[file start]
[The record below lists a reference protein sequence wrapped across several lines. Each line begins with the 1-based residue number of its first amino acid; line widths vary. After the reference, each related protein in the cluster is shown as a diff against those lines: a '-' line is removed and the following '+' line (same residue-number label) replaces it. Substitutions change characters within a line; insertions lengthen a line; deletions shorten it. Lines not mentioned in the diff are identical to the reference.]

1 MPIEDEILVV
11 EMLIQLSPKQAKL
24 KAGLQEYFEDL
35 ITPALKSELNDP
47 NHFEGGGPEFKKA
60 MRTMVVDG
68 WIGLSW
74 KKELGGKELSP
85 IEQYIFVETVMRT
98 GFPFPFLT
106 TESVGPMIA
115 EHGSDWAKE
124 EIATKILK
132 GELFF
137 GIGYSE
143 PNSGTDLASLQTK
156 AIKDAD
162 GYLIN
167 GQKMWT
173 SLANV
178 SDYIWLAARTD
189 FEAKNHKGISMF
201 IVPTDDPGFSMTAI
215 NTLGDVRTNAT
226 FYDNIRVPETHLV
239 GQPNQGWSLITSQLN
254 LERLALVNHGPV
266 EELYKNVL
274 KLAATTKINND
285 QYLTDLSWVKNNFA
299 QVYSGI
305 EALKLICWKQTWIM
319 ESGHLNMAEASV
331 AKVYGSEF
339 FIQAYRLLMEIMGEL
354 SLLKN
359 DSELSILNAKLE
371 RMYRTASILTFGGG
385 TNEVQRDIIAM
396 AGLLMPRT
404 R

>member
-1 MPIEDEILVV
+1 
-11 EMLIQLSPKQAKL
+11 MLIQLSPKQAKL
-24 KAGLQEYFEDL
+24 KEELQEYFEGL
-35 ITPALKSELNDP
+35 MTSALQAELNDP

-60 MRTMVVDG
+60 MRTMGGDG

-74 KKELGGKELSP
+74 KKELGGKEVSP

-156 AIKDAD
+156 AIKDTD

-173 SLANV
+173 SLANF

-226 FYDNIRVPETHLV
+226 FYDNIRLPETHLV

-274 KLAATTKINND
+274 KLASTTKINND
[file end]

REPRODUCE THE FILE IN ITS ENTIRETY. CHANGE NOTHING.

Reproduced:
[The record below lists a reference protein sequence wrapped across several lines. Each line begins with the 1-based residue number of its first amino acid; line widths vary. After the reference, each related protein in the cluster is shown as a diff against those lines: a '-' line is removed and the following '+' line (same residue-number label) replaces it. Substitutions change characters within a line; insertions lengthen a line; deletions shorten it. Lines not mentioned in the diff are identical to the reference.]

1 MPIEDEILVV
11 EMLIQLSPKQAKL
24 KAGLQEYFEDL
35 ITPALKSELNDP
47 NHFEGGGPEFKKA
60 MRTMVVDG
68 WIGLSW
74 KKELGGKELSP
85 IEQYIFVETVMRT
98 GFPFPFLT
106 TESVGPMIA
115 EHGSDWAKE
124 EIATKILK
132 GELFF
137 GIGYSE
143 PNSGTDLASLQTK
156 AIKDAD
162 GYLIN
167 GQKMWT
173 SLANV
178 SDYIWLAARTD
189 FEAKNHKGISMF
201 IVPTDDPGFSMTAI
215 NTLGDVRTNAT
226 FYDNIRVPETHLV
239 GQPNQGWSLITSQLN
254 LERLALVNHGPV
266 EELYKNVL
274 KLAATTKINND
285 QYLTDLSWVKNNFA
299 QVYSGI
305 EALKLICWKQTWIM
319 ESGHLNMAEASV
331 AKVYGSEF
339 FIQAYRLLMEIMGEL
354 SLLKN
359 DSELSILNAKLE
371 RMYRTASILTFGGG
385 TNEVQRDIIAM
396 AGLLMPRT
404 R

>member
-1 MPIEDEILVV
+1 
-11 EMLIQLSPKQAKL
+11 MLIQLSPKQAKL
-24 KAGLQEYFEDL
+24 KEELQEYFEGL
-35 ITPALKSELNDP
+35 MTSALQAELNDP

-60 MRTMVVDG
+60 MRTMGGDG

-74 KKELGGKELSP
+74 KKELGGKEVSP

-156 AIKDAD
+156 AIKDTD

-173 SLANV
+173 SLANF

-226 FYDNIRVPETHLV
+226 FYDNIRLPETHLV

-274 KLAATTKINND
+274 KLASTTKINND